Retargeting Campaigns: Retargeting shows the user ads about a product or website they’ve visited before, with “reminder” frequencies that range from an hour to a few days. Google, Facebook, Twitter, and LinkedIn are all platforms that facilitate retargeting.
Mobile Advertising: Advertising on mobile phones primarily occurs through apps that allow ads. A few third-party application repositories also promote ads.
Partnering with Influencers
A new form of attracting and creating brand awareness is partnering up with influencers, especially on social media. The uniqueness of this proposition is that you enter the stream of influencers who already have a trusted radius of followers. Advertising with these influencers requires proper planning and an offer that benefits both parties.
At this stage, the visitor has shown an interest in your business or products — usually by visiting your site. This is the stage where the visitor mindset is still volatile, so your goal is to address uncertainties and provide ample information to your visitors such that it reinforces their intent to buy the product.
You can boost confidence and action at every stage of the customer’s interaction with your website:
Use Lead Magnets and Clear Calls-to-Action
Chartbeat states that you have 15 seconds to grab a prospect’s attention and turn their attention to your store or you risk losing them forever. So, make it count. Start by displaying your best offers and incentives up front, focusing on the problem you’re solving for the customer. Make sure your message is clear and that it connects - you can even try a few if you want, and A/B test them or compare their performance.
Images grab people before words do.
Bold, compelling imagery that tells the story of your brand is essential, as images grab people before words do. You can also use lead magnets like exit-intent pop-ups and sliders: if your visitors decide to leave, entice them with an offer or invite them to reconnect in the future. Use pop-ups sparingly because overwhelming your audience with them can have the opposite effect.
Optimize your product and category pages
From photo size to the right amount of text, conversion optimization counts on a product page. Finding the right balance between giving your customer enough information without overwhelming them is key.
Start by delving into your customer journey, and identify the products and pages that strongly resonate for your customers. You can use this information to inform your choices about how you market your other products.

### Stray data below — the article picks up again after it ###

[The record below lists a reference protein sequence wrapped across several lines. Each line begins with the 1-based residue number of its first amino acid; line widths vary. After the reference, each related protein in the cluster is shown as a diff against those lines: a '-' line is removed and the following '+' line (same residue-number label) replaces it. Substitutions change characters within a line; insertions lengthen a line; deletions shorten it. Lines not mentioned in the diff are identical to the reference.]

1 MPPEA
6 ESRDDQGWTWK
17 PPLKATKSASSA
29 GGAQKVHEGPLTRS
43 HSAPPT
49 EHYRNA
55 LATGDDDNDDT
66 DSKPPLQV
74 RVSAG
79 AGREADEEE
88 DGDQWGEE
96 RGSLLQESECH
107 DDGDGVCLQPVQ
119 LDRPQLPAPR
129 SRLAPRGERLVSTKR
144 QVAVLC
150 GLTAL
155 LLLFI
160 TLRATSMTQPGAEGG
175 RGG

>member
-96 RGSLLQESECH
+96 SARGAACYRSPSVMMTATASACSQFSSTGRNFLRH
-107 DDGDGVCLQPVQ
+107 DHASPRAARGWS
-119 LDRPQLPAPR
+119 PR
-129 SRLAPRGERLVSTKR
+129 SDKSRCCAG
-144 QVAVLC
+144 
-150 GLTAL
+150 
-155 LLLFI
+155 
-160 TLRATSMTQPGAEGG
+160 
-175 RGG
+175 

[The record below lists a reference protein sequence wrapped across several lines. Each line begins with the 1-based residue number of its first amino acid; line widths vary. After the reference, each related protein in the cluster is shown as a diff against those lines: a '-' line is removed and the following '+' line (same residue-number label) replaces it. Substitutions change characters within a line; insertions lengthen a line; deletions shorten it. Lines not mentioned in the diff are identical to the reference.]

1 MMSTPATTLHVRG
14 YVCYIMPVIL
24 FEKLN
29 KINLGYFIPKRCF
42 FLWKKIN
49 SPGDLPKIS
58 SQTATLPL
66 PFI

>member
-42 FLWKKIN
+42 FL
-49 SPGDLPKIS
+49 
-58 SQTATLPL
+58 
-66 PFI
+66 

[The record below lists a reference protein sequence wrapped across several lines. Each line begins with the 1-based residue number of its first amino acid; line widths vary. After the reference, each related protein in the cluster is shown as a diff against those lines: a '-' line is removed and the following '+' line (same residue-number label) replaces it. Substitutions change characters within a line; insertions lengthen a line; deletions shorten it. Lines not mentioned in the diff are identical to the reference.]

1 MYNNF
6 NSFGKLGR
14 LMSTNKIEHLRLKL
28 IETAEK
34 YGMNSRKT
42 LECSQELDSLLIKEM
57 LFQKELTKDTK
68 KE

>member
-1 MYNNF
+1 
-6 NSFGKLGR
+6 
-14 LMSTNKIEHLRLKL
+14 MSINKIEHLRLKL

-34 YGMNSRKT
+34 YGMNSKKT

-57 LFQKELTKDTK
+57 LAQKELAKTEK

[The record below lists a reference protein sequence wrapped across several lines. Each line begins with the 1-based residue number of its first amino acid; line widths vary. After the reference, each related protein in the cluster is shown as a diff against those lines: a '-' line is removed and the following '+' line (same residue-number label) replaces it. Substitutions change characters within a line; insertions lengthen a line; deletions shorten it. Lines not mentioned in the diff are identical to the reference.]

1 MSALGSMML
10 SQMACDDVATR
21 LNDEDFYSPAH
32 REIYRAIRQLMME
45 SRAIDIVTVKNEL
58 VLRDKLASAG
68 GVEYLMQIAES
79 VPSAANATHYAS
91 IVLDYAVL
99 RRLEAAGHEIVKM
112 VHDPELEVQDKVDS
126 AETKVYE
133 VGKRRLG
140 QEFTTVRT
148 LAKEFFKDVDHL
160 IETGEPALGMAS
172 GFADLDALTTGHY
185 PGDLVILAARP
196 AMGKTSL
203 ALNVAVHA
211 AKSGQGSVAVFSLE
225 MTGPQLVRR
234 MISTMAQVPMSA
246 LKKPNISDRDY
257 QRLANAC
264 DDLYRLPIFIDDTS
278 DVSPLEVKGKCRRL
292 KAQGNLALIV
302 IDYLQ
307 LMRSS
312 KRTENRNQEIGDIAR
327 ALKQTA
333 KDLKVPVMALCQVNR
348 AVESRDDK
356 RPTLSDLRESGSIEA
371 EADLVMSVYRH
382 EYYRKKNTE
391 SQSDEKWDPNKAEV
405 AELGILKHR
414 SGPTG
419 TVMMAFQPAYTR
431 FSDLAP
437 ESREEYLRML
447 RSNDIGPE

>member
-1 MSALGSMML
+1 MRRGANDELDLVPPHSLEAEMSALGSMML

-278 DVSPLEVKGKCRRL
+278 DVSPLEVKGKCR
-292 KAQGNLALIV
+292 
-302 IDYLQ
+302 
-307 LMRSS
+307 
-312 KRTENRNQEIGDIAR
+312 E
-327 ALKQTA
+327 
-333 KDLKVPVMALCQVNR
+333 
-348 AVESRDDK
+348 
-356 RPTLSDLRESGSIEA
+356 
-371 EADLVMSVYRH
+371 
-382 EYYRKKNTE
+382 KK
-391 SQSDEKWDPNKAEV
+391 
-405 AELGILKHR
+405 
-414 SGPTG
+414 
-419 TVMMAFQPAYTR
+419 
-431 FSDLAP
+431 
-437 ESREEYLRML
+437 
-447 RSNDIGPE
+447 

Evaluate Your Value Proposition
At the heart of your product messaging lies the value proposition: why the customer should pick your product instead of the competition’s. Put yourself in the customer’s shoes and think about the need you can fulfill for them, and then make sure this is clearly communicated on your product page.
Back your value proposition with:
- Clarity. Showcase what the product is intended to do, and make sure your ideal prospects understand everything they should know about the product in the simplest way possible.
- Appeal. Highlight everything that is great about the product to start reinforcing the decision.
- Credibility. Social proof counts more than ever today, so back your product’s value proposition with testimonials and reviews.
Optimize Your Forms and Website Navigation
A key detractor at the intent stage can be forms and website navigation that isn’t user-friendly.
When addressing Forms, try to adopt a minimal query approach and make sure you’re only asking your customers to fill out a form when necessary. As this case study shows us, less is more when it comes to forms.
Dig deeper into your website’s analytics, implementing heatmaps and audience flow monitoring tools to track how people are using the site.
Now, let’s talk about the navigation bar. Rather than simply assuming a standard navigation is the best approach, dig deeper into your website’s analytics, implementing heatmaps and audience flow monitoring tools to track how people are using the site. Then update the navigation to make this even easier for them, eliminating as many “clicks” as you can to get to what they want.